The edge, rather than clairvoyance, is a poker player’s mathematical ability. Indeed, poker has captivated Snider for the past two years because of the intellectual challenge of the game. “There’s probability involved so you don’t get put in same situation twice,” Snider says, “You constantly have new decisions to make, and new situations to analyze.”

Mathematicians through the ages have been attracted to games of chance and the formulas that can be devised to measure those chances. In the 19th century the French mathematician Henri Poincare had offered a proof that predicting the final resting place of the roulette ball was impossible. A century later University of California math professor Ed Thorp proved that it was possible to gain an edge in roulette, as well as in blackjack and other games of chance. His book, “Beat the Dealer,” became a bestseller and set the stage for a similarly analytical and quantitative approach to investing in stocks, explained in his 1967 book “Beat the Market.”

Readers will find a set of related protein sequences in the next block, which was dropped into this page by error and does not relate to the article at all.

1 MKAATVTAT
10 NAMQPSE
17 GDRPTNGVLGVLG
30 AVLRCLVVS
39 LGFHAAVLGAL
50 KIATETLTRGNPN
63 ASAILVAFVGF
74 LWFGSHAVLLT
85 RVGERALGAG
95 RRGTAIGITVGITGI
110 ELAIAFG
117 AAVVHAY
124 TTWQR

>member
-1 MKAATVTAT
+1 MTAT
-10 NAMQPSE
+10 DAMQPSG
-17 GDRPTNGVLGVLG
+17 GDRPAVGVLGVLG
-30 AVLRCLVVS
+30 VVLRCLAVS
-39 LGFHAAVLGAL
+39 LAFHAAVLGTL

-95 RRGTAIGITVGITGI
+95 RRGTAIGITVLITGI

Snider was attracted to poker because ‘it was a game about making good decisions over time.’ That kind of thinking also helps Wall Street traders.

In the 1990s another book about blackjack, the semi-fictional “Bringing Down the House: The Inside Story of Six MIT Students Who Took Vegas for Millions,” was transformed into a box office movie success, “21.”

Bradley Snider’s interest in poker started when he was growing up in Plantation, Florida. Both Snider’s parents have engineering degrees and are delighted by Snider’s interest in math. In high school Snider spent his free time poring over math textbooks and tests to train for national competitions. He searched for colleges with a strong math program and ultimately chose Princeton over MIT for reasons beyond academics.

He valued the university’s diversity, both of students and programs. “I didn’t want to be at a school where everyone was the same,” Snider says. He also discovered the Princeton Poker Club, a student-run organization that holds tournaments and teaches game techniques. Under Snider’s term as president, the club attracted 50 to 60 undergraduates to its tournaments, more than ever before.

Ed Thorp’s memoir, published last month by Random House, recounts how he and Jay Regan teamed up to form Princeton Newport Partners. Will Princeton senior Bradley Snider find similar success?